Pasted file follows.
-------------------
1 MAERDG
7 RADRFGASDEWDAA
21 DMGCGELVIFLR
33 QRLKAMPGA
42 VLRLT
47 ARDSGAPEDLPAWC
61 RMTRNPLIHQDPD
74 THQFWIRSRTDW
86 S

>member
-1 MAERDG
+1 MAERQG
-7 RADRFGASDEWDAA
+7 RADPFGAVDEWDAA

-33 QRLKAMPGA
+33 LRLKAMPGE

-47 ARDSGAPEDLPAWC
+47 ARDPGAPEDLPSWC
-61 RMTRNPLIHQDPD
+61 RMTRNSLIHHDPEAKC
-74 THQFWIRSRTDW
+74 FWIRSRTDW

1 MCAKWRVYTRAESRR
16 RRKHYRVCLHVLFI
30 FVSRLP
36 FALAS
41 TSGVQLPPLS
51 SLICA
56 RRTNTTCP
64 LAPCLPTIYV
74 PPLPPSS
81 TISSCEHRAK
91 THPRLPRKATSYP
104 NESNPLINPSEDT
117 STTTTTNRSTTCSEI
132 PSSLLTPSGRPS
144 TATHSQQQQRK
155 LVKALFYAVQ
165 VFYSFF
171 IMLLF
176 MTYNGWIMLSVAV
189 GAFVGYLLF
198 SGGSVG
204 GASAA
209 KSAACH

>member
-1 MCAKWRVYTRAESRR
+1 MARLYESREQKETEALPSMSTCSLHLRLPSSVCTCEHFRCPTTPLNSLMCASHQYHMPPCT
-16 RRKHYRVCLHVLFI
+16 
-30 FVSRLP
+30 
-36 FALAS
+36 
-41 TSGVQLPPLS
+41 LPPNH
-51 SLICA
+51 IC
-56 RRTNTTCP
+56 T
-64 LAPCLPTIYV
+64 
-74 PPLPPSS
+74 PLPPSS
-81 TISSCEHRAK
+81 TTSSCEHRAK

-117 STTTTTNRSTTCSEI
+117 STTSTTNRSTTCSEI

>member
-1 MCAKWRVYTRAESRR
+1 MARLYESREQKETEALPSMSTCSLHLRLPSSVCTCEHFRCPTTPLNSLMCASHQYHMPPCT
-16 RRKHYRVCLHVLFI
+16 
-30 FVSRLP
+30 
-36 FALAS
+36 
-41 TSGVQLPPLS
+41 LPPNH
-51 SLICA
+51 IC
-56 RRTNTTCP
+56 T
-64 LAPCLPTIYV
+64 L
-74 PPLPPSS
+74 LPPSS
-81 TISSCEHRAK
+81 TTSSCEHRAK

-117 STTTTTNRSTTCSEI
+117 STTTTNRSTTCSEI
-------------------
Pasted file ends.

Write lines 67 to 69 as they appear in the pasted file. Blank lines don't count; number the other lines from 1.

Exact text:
-117 STTTTTNRSTTCSEI
+117 STTSTTNRSTTCSEI

>member